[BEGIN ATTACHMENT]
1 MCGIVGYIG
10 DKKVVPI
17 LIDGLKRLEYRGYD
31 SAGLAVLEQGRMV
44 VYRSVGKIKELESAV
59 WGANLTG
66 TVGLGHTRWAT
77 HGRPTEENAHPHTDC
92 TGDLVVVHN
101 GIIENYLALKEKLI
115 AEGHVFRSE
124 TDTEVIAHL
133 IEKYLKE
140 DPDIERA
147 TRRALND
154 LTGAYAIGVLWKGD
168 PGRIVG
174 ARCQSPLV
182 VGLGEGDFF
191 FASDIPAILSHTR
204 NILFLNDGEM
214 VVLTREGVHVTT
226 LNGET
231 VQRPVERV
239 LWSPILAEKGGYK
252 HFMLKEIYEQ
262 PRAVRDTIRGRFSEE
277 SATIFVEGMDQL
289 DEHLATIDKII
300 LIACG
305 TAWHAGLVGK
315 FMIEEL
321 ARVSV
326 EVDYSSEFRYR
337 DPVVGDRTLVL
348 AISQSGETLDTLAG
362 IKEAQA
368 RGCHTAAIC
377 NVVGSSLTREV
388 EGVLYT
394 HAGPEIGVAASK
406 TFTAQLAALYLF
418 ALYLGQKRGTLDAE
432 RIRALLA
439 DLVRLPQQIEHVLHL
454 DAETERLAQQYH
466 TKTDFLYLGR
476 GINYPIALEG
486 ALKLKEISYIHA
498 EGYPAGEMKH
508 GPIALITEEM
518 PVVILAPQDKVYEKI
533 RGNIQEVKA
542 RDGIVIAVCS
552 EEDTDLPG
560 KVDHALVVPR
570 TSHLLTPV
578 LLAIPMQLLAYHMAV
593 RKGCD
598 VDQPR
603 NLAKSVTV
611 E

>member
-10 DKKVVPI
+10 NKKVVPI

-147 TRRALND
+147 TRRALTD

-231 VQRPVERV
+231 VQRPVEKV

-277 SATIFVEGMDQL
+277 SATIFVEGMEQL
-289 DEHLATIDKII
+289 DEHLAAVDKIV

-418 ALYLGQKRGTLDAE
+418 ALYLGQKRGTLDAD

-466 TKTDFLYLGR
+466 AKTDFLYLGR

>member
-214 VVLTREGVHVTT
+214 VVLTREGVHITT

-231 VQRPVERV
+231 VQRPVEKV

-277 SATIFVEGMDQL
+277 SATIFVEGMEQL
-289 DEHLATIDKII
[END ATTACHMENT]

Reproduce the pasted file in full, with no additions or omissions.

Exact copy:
1 MCGIVGYIG
10 DKKVVPI
17 LIDGLKRLEYRGYD
31 SAGLAVLEQGRMV
44 VYRSVGKIKELESAV
59 WGANLTG
66 TVGLGHTRWAT
77 HGRPTEENAHPHTDC
92 TGDLVVVHN
101 GIIENYLALKEKLI
115 AEGHVFRSE
124 TDTEVIAHL
133 IEKYLKE
140 DPDIERA
147 TRRALND
154 LTGAYAIGVLWKGD
168 PGRIVG
174 ARCQSPLV
182 VGLGEGDFF
191 FASDIPAILSHTR
204 NILFLNDGEM
214 VVLTREGVHVTT
226 LNGET
231 VQRPVERV
239 LWSPILAEKGGYK
252 HFMLKEIYEQ
262 PRAVRDTIRGRFSEE
277 SATIFVEGMDQL
289 DEHLATIDKII
300 LIACG
305 TAWHAGLVGK
315 FMIEEL
321 ARVSV
326 EVDYSSEFRYR
337 DPVVGDRTLVL
348 AISQSGETLDTLAG
362 IKEAQA
368 RGCHTAAIC
377 NVVGSSLTREV
388 EGVLYT
394 HAGPEIGVAASK
406 TFTAQLAALYLF
418 ALYLGQKRGTLDAE
432 RIRALLA
439 DLVRLPQQIEHVLHL
454 DAETERLAQQYH
466 TKTDFLYLGR
476 GINYPIALEG
486 ALKLKEISYIHA
498 EGYPAGEMKH
508 GPIALITEEM
518 PVVILAPQDKVYEKI
533 RGNIQEVKA
542 RDGIVIAVCS
552 EEDTDLPG
560 KVDHALVVPR
570 TSHLLTPV
578 LLAIPMQLLAYHMAV
593 RKGCD
598 VDQPR
603 NLAKSVTV
611 E

>member
-10 DKKVVPI
+10 NKKVVPI

-147 TRRALND
+147 TRRALTD

-231 VQRPVERV
+231 VQRPVEKV

-277 SATIFVEGMDQL
+277 SATIFVEGMEQL
-289 DEHLATIDKII
+289 DEHLAAVDKIV

-418 ALYLGQKRGTLDAE
+418 ALYLGQKRGTLDAD

-466 TKTDFLYLGR
+466 AKTDFLYLGR

>member
-214 VVLTREGVHVTT
+214 VVLTREGVHITT

-231 VQRPVERV
+231 VQRPVEKV

-277 SATIFVEGMDQL
+277 SATIFVEGMEQL
-289 DEHLATIDKII